A new global study commissioned by leading baby wipe brand WaterWipes, surveying over 13,000 parents worldwide, has revealed that almost two thirds of Australian and New Zealand parents (63 per cent) feel like they are failing during their first year of parenthood, compared to 55 per cent worldwide. The study also found that the “picture perfect’ portrayal of parenting in our culture is disempowering parents across the world.
In response to these findings, WaterWipes has launched #ThisIsParenthood – a global project to document the realities of parenting through a uniquely honest lens. In partnership with BAFTA nominated director Lucy Cohen, #ThisIsParenthood aims to normalise more open, honest conversations around the highs and lows of parenting and inspire self-belief in parents worldwide.
According to this recent study, the top sources of pressure for new parents in Australia and New Zealand are social media, other parents, advertisements, portrayal of parenting on TV, their partner, and pressure on themselves.
Of the 1,000 Australian and New Zealand parents surveyed, more than half of parents (51 per cent) feel that the highest contributing factor to feeling as though they are failing as a parent is when they fail to meet the high expectations they set for themselves.
“Every single day I hear new parents say ‘I feel like a failure’ – when in fact they are loving, caring parents, perfectly attuned to their babies, simply made to feel this way due to the unrealistic images of perfection. #ThisIsParenthood creates an open, honest conversation around the highs and lows of parenthood, bringing parents from across the globe together to celebrate the fact that there is no such thing as ‘picture perfect’ parenting,” said lactation consultant and best-selling baby care author, Pinky Mckay.
“What’s fascinating about the WaterWipes study is that parents put such pressure on themselves and are never truly honest about the real struggles of becoming a first-time parent. It needs to be addressed that parenting is far from easy despite what you may see on TV or social media, and to simply trust your instincts,” said Pinky Mckay.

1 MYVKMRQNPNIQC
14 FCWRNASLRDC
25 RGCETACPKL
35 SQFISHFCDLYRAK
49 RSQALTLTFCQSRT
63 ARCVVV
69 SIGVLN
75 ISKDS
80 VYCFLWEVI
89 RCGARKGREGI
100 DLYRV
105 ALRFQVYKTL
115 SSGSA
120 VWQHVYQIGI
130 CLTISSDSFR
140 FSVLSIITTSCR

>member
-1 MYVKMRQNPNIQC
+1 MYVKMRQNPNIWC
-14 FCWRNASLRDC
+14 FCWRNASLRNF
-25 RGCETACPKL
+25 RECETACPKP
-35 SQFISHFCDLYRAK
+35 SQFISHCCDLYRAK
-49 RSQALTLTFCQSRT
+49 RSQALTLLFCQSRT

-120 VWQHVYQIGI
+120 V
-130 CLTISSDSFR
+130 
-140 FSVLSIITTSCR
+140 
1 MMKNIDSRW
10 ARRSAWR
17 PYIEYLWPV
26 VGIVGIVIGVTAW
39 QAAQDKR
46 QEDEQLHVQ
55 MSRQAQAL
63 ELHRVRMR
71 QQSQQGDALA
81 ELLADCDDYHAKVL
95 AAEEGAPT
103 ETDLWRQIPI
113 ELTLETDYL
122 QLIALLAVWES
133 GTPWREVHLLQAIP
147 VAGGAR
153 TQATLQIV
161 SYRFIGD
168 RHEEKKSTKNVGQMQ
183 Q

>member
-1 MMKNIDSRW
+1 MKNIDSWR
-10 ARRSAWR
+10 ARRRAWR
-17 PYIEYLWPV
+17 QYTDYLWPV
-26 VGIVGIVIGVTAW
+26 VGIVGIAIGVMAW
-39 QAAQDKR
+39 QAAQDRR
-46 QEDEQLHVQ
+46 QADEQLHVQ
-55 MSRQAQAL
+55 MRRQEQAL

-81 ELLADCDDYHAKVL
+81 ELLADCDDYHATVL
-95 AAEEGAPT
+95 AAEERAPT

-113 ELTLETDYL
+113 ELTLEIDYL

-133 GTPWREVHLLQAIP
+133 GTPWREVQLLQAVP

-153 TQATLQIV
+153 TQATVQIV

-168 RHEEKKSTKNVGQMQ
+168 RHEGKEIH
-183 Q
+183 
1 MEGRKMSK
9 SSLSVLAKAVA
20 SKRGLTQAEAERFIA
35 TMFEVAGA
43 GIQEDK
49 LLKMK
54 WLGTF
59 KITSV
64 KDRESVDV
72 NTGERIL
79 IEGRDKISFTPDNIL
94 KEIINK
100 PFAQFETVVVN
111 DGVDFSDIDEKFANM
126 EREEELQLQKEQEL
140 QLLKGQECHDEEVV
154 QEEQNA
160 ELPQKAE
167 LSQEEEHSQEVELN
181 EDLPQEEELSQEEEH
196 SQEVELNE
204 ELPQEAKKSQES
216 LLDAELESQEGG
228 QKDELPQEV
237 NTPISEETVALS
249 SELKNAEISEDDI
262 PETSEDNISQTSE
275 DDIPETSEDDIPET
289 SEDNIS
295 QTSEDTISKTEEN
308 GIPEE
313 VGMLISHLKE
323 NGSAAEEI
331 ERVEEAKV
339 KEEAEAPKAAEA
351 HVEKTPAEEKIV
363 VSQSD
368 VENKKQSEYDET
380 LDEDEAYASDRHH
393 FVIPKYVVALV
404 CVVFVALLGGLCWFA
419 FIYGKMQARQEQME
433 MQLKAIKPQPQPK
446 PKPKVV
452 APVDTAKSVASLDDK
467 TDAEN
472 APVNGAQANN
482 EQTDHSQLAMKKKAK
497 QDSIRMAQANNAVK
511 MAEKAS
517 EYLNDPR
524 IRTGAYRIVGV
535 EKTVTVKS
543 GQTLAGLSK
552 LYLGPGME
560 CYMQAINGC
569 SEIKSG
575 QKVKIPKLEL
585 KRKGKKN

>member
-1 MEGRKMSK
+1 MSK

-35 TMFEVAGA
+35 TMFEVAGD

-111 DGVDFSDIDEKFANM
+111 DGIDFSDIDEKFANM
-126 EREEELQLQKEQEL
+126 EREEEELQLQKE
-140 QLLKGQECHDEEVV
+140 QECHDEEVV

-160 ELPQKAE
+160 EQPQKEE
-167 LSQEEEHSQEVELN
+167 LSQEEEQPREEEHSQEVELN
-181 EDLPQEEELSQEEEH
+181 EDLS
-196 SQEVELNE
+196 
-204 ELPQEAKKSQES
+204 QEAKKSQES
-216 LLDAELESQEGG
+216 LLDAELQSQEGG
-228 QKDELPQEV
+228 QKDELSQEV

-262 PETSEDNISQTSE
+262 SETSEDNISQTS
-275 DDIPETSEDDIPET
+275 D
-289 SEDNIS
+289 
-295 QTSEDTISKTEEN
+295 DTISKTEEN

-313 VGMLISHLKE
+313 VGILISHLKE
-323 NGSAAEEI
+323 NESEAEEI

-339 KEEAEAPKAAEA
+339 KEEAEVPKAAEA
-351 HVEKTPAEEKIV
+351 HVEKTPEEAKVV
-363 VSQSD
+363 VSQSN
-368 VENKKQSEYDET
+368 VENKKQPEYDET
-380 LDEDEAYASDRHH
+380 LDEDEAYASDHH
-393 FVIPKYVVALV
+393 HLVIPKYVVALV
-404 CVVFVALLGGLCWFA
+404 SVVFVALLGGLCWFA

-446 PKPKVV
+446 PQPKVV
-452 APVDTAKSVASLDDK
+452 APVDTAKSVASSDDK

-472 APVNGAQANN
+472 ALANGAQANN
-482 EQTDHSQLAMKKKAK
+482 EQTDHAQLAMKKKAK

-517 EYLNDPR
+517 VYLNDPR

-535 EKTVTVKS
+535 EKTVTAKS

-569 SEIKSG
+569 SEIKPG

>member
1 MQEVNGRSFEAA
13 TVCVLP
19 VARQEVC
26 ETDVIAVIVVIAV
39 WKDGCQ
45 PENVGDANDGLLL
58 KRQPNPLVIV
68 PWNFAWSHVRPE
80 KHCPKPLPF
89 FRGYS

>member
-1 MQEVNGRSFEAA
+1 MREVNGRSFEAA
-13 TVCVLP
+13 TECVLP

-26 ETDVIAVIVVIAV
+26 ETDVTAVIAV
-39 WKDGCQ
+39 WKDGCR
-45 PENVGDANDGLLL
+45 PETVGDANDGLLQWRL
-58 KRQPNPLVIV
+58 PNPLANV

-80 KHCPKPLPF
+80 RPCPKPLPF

Parents have revealed that pressure comes from all angles including the unrealistic way “perfect parenthood” is depicted in culture and the media. The study finds that parents are struggling to be truly honest about how they feel during the first year of parenting through fear of judgement. Almost half of parents in Australia and New Zealand do not feel comfortable talking openly about parenthood struggles with friends, family or partners through fear of being judged (45 per cent).
Interestingly, one in 10 Australian and New Zealand mums felt most comfortable sharing parenthood struggles via an online community as opposed to directly with close friends and family.
WaterWipes findings further reveal a gap between how society portrays parenting and the reality of parenting. One third of Australia and New Zealand based parents (30 per cent) feel the pressure to be a perfect parent comes from advertising showing “picture perfect” parenting, and one quarter of Australian and New Zealand parents feel that advertising is one of the leading factors contributing to feelings of failure in their first year of parenthood.